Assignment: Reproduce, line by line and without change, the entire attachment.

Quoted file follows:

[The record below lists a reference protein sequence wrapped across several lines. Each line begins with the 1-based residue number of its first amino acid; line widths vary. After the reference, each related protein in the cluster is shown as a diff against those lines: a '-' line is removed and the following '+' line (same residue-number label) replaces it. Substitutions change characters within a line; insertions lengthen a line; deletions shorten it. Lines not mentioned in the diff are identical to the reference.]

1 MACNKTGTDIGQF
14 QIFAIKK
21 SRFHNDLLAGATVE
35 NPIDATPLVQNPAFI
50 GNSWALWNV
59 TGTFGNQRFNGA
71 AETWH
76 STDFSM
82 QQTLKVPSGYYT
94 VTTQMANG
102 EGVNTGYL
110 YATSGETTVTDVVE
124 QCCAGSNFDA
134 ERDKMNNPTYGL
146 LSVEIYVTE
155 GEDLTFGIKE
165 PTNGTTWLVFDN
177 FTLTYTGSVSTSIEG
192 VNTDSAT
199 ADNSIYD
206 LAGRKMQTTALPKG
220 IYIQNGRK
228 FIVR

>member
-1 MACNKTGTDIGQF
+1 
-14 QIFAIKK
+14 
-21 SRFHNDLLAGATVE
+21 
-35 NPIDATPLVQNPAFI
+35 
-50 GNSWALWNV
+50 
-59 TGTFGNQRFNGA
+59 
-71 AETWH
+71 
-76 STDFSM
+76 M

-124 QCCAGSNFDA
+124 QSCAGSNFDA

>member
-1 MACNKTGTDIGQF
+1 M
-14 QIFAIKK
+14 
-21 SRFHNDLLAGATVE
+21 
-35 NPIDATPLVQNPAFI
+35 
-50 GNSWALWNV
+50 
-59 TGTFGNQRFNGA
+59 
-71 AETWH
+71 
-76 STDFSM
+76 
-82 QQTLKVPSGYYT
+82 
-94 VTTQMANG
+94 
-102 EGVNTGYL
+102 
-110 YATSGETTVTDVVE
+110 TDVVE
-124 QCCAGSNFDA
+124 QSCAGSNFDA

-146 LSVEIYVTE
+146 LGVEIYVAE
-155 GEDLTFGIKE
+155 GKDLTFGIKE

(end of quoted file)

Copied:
[The record below lists a reference protein sequence wrapped across several lines. Each line begins with the 1-based residue number of its first amino acid; line widths vary. After the reference, each related protein in the cluster is shown as a diff against those lines: a '-' line is removed and the following '+' line (same residue-number label) replaces it. Substitutions change characters within a line; insertions lengthen a line; deletions shorten it. Lines not mentioned in the diff are identical to the reference.]

1 MACNKTGTDIGQF
14 QIFAIKK
21 SRFHNDLLAGATVE
35 NPIDATPLVQNPAFI
50 GNSWALWNV
59 TGTFGNQRFNGA
71 AETWH
76 STDFSM
82 QQTLKVPSGYYT
94 VTTQMANG
102 EGVNTGYL
110 YATSGETTVTDVVE
124 QCCAGSNFDA
134 ERDKMNNPTYGL
146 LSVEIYVTE
155 GEDLTFGIKE
165 PTNGTTWLVFDN
177 FTLTYTGSVSTSIEG
192 VNTDSAT
199 ADNSIYD
206 LAGRKMQTTALPKG
220 IYIQNGRK
228 FIVR

>member
-1 MACNKTGTDIGQF
+1 
-14 QIFAIKK
+14 
-21 SRFHNDLLAGATVE
+21 
-35 NPIDATPLVQNPAFI
+35 
-50 GNSWALWNV
+50 
-59 TGTFGNQRFNGA
+59 
-71 AETWH
+71 
-76 STDFSM
+76 M

-124 QCCAGSNFDA
+124 QSCAGSNFDA

>member
-1 MACNKTGTDIGQF
+1 M
-14 QIFAIKK
+14 
-21 SRFHNDLLAGATVE
+21 
-35 NPIDATPLVQNPAFI
+35 
-50 GNSWALWNV
+50 
-59 TGTFGNQRFNGA
+59 
-71 AETWH
+71 
-76 STDFSM
+76 
-82 QQTLKVPSGYYT
+82 
-94 VTTQMANG
+94 
-102 EGVNTGYL
+102 
-110 YATSGETTVTDVVE
+110 TDVVE
-124 QCCAGSNFDA
+124 QSCAGSNFDA

-146 LSVEIYVTE
+146 LGVEIYVAE
-155 GEDLTFGIKE
+155 GKDLTFGIKE